The price of gold is much higher this morning at US$1909/oz and a +$US14 rise. Silver has risen proportionately more.

Oil prices are weaker today, down by nearly -US$2 to just over US$38/bbl in the US, while the international price is not down as much at just over US$40.50/bbl.

The Kiwi dollar starts today higher yet again, now back up to at 66.5 USc and capping a +1c rise over the past week as commodity currencies have generally risen. Against the Australian dollar we have hardly moved and are now at 92.5 AUc. Against the euro we firmer at 56.6 euro cents. And that means our TWI-5 has risen to 69.8.

The bitcoin price is a lot lower this morning, now at US$10,486 and a -2.7% retreat and its lowest in 18 days. The bitcoin rate is charted in the exchange rate set below.

The easiest place to stay up with event risk today is by following our Economic Calendar here ».

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29 Comments

Stimulus and support received by housing market in most developed countries to fight adverse affect of panademic has turned it into Hyper bubble. One has to be cautious.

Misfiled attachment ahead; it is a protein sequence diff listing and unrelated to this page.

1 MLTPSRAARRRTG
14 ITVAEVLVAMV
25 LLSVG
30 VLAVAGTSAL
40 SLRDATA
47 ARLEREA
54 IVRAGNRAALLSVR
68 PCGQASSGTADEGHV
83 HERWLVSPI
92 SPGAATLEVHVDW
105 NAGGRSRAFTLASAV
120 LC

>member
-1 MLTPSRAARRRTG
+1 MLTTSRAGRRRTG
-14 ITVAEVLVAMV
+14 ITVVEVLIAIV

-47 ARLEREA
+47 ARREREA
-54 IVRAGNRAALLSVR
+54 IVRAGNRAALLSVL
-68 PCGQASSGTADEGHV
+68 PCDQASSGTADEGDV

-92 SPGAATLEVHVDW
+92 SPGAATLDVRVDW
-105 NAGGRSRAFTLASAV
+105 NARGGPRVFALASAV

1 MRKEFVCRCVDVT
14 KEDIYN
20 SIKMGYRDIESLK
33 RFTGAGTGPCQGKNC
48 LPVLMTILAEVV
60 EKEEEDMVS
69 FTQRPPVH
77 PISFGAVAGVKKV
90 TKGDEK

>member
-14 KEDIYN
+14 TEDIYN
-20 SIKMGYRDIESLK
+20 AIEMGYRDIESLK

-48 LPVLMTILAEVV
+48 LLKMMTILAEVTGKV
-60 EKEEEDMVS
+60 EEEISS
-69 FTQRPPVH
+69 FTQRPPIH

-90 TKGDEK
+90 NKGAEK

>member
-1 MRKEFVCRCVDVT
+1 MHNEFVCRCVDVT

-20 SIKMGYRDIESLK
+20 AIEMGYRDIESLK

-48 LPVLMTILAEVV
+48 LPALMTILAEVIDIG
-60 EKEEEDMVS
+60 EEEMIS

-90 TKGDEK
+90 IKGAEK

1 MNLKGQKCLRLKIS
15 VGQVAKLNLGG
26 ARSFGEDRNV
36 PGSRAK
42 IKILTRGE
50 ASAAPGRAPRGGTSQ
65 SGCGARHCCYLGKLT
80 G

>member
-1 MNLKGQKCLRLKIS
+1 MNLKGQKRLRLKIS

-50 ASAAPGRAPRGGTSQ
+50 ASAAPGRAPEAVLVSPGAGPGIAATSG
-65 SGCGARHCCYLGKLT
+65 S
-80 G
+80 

These Are the Cities With the Riskiest Housing Markets ["https://www.bloomberg.com/news/articles/2020-10-01/real-estate-bubble-ri..."]

From linked article:

The most unaffordable cities — where people need to work 10 years or more to buy a 650-square-foot apartment — are Paris, London, Singapore, Tokyo, Tel Aviv and New York.

They just don't know how lucky they are!

650sqare foot is about 60sq metres. On $70k pa ($54,965 after tax) you'd need 12 years to pay off this 52 sq m 1 bed Auckland lovely.

"10 years or more"
Which from the chart in the article shows it's about 14 years for London, 17 years for Paris, 20 years for Hong Kong.

Slight doup house in Goodwood heights was sold for 820000 in March and got pocession in May and spent approx 30000 and was resold recently for $1060000- profit of approx 260000 in few months and data suggest rise of few percentage. Earned approx 11000 per week and that too tax free.

Was FHB but as condition changed sold but not disappointed.

Sounds like you might have tax to pay..trying to duck that one are we?

It was my own home mr taxman. I swear I was living it while it was under a complete renovation.

If Australia opens but NZ doesn’t reciprocate, maybe a few kiwis may go & stay?

Reunite with family.

that is because it is the wrong states that want to open, NSW still has community transmission and is not running an elimination strategy, and runs with restrictions a bit like our level two at all times
if it was WA (perth) NT (darwin) or queensland it would be ok as they are running an elimination strategy even though there PM does not want to. it is all about politics over there and which party runs which state